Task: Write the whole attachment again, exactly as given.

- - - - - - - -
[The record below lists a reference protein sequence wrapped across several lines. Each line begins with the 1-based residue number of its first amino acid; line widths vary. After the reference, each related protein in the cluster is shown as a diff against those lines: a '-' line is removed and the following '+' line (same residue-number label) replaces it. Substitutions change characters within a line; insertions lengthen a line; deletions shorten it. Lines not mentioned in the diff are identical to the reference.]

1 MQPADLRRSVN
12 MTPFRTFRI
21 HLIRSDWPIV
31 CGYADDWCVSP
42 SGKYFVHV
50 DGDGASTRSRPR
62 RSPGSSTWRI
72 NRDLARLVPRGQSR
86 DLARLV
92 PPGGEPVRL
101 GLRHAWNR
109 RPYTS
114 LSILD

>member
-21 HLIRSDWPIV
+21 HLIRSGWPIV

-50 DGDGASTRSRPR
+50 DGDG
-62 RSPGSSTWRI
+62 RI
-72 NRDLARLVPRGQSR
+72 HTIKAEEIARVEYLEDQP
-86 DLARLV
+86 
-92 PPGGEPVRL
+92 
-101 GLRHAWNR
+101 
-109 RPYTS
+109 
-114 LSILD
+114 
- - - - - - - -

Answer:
[The record below lists a reference protein sequence wrapped across several lines. Each line begins with the 1-based residue number of its first amino acid; line widths vary. After the reference, each related protein in the cluster is shown as a diff against those lines: a '-' line is removed and the following '+' line (same residue-number label) replaces it. Substitutions change characters within a line; insertions lengthen a line; deletions shorten it. Lines not mentioned in the diff are identical to the reference.]

1 MQPADLRRSVN
12 MTPFRTFRI
21 HLIRSDWPIV
31 CGYADDWCVSP
42 SGKYFVHV
50 DGDGASTRSRPR
62 RSPGSSTWRI
72 NRDLARLVPRGQSR
86 DLARLV
92 PPGGEPVRL
101 GLRHAWNR
109 RPYTS
114 LSILD

>member
-21 HLIRSDWPIV
+21 HLIRSGWPIV

-50 DGDGASTRSRPR
+50 DGDG
-62 RSPGSSTWRI
+62 RI
-72 NRDLARLVPRGQSR
+72 HTIKAEEIARVEYLEDQP
-86 DLARLV
+86 
-92 PPGGEPVRL
+92 
-101 GLRHAWNR
+101 
-109 RPYTS
+109 
-114 LSILD
+114 